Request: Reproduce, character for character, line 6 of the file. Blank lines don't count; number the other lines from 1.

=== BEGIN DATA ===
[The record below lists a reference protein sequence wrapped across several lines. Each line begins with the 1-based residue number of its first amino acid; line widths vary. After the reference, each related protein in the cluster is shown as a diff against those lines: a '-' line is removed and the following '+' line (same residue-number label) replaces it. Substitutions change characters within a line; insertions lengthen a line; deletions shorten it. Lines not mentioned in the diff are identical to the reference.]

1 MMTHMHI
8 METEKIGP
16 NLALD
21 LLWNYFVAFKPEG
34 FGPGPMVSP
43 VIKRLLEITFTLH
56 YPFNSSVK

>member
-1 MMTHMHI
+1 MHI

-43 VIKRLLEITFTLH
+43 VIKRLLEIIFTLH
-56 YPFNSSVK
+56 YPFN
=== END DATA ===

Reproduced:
34 FGPGPMVSP